Several prominent RCBI firms contacted IMI last week, warning that emails promoting three nonexistent CIPs were circulating and had led to many client inquiries. Read the story here: Caution: UK Firm Offering Andorra Passport for €68,000 Delivered in 3 Weeks.
Upon further investigation, it appears the originator of the fake Andorra program promotional materials is not the firm mentioned in Friday’s story.
The UK-based real estate company named in last week’s article has now removed the listing of three nonexistent CIPs (Andorra, Puerto Rico, and Romania) from its website following the strong community reactions from the RCBI industry.
After several email exchanges, the firm has informed IMI’s editor that they have removed the “programs” in question from their website and explained that their intention was never to propagate inaccurate information but that they were merely taken in by the same email campaign as other service providers, and unwisely passed it on to their own mailing list.
The firm’s head has offered an apology for any confusion caused and promised to discontinue the email campaign.
A representative of the firm has explained that they are new to the industry, were not familiar with the range of legitimate programs available, and merely passed on to their clients information received from other sources.
The company in question is not guilty of any wilful misdirection, merely of indiscretion and naïveté, and IMI has now removed mentions of the company’s name from our articles in recognition of the demonstrated contrition.
So, who is the original source of the story?
The progenitor of the email campaign appears to be a different UK-firm altogether, and several other service providers in the industry have confirmed that they first received the Andorra emails from this company.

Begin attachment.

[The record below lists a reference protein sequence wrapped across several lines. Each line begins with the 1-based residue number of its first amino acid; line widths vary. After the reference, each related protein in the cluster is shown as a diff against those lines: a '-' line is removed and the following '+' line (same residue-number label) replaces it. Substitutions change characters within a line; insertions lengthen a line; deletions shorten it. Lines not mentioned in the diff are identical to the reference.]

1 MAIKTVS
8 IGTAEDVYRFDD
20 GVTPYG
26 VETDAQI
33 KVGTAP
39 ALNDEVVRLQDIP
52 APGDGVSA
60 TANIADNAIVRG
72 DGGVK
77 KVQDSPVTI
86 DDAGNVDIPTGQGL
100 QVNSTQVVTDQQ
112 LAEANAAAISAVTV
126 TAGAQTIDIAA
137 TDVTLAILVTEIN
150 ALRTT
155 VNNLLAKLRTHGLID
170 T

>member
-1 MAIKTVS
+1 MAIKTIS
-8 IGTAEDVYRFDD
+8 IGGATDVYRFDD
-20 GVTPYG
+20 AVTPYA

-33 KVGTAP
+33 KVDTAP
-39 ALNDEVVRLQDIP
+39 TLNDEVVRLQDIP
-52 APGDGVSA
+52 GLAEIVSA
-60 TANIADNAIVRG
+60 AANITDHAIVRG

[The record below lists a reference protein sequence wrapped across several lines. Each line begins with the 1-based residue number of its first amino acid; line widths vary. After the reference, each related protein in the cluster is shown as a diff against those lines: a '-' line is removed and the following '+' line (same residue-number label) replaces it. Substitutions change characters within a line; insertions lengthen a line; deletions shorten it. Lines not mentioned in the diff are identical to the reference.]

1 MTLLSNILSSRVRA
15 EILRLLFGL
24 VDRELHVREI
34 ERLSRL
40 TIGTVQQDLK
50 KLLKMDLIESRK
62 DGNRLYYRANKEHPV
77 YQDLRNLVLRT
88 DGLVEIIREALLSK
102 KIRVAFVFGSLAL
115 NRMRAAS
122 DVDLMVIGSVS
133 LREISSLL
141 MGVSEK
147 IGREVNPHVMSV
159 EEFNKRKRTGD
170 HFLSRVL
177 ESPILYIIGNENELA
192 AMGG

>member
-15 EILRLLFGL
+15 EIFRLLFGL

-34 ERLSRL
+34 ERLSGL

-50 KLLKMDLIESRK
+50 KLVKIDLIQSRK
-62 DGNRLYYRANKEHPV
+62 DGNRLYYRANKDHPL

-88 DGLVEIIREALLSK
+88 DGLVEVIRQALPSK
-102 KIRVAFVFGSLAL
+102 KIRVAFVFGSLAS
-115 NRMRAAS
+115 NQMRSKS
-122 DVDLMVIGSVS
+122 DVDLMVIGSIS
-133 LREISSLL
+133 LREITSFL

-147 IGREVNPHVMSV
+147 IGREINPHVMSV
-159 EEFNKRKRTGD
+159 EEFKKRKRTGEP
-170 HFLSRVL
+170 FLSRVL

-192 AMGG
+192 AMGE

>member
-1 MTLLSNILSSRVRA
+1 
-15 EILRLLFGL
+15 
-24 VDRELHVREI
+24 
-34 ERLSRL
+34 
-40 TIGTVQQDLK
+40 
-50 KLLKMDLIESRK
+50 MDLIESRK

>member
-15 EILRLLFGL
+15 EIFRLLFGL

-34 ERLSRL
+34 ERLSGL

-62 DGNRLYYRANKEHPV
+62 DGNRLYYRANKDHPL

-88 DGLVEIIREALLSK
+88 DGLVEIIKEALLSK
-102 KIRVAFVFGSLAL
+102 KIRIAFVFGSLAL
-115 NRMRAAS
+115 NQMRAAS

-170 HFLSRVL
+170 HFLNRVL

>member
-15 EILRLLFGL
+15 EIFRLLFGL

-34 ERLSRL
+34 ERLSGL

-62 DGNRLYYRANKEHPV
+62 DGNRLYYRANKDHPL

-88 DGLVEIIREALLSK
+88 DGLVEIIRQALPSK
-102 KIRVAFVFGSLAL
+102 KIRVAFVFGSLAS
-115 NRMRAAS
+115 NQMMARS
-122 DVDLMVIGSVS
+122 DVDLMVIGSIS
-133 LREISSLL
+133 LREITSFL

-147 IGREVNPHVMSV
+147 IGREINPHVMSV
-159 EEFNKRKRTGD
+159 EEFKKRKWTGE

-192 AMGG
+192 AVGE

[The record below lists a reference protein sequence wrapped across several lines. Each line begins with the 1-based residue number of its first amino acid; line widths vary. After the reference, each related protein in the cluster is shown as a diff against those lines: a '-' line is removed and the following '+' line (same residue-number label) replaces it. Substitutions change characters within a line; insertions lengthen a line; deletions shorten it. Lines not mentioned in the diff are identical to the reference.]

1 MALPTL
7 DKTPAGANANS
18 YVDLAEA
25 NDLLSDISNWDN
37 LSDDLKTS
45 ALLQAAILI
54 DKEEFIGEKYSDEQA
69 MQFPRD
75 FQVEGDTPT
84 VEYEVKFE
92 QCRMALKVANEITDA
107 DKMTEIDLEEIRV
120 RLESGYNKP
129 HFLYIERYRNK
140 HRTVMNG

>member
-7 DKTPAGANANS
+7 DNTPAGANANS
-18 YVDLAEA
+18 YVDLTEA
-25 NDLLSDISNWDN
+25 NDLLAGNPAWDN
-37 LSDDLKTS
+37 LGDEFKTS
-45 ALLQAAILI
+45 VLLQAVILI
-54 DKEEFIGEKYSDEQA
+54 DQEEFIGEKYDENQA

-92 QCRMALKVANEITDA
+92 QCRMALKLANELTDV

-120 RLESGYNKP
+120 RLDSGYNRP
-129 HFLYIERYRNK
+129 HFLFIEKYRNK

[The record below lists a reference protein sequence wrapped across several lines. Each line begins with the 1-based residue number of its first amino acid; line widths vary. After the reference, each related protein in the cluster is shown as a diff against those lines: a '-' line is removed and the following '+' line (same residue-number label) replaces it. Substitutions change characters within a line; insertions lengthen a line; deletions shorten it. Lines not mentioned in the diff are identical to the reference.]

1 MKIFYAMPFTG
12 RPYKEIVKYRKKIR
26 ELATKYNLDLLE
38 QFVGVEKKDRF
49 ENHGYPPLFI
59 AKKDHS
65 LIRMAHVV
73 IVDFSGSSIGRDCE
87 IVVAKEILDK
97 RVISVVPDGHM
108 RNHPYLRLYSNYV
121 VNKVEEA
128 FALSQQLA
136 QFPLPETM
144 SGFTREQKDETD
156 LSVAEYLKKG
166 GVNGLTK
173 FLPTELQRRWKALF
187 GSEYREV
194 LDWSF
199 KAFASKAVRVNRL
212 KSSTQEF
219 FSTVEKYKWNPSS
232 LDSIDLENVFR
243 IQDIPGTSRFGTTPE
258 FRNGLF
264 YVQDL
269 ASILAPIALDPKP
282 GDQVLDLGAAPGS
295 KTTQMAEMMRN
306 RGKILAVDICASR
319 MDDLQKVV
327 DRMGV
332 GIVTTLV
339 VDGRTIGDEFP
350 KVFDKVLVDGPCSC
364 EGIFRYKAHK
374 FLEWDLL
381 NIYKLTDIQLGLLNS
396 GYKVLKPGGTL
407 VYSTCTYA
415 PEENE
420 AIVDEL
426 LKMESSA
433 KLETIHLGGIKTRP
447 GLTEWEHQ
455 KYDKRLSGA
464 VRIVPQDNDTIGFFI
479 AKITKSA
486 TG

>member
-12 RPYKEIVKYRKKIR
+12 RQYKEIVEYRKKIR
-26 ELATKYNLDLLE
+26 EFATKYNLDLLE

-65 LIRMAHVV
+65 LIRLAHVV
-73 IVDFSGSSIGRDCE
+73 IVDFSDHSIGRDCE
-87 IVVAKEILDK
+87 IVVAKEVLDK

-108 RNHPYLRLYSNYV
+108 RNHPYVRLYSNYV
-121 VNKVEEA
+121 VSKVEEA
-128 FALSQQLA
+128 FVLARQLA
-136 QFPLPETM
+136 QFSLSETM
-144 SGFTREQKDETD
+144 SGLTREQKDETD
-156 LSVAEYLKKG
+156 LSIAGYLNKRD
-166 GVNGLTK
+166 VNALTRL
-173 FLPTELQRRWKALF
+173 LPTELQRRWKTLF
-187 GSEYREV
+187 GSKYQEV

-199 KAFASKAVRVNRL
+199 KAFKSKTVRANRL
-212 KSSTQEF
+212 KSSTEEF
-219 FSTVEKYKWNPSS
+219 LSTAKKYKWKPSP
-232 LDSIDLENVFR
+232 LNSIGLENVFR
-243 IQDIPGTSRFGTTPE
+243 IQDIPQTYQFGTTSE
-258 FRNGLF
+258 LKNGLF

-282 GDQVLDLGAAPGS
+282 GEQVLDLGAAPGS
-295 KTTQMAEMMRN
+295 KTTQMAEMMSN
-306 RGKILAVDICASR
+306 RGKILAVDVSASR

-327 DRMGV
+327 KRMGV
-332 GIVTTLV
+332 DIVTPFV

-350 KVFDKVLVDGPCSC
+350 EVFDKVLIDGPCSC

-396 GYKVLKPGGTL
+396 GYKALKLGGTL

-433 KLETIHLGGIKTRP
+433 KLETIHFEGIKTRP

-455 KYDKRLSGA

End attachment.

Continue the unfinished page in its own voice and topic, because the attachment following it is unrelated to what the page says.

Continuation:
“The Andorran citizenship programme is offered exclusively by Golden Properties, this opportunity allows you to obtain a second passport for only €68,000,” says the original email seen by Investment Migration Insider.
Speaking to IMI’s editor on the phone from the UK, however, a representative from this firm explained that they had been hired to generate leads for the “Andorra CIP” on behalf of a master agent, which had provided the information.
Upon being made aware of the questionable veracity of the program, the British property firm also stopped marketing the Andorra program on behalf of their client, whose name they are contractually not at liberty to disclose at the moment, and have assured the editor that they will no longer be sending out any emails promoting any passports for sale in Andorra.
The ultimate origin of the Andorra story, therefore, remains a mystery, but the fake CIP promotion, at least, has been stopped.
What’s heartening about is that he RCBI-community rallied to put the spotlight on what it perceived to be dubious practices and, in the end, was able to put an end to the promulgation of misleading information that could have harmed clients, as well as the industry’s reputation.
This was a victory for self-regulation.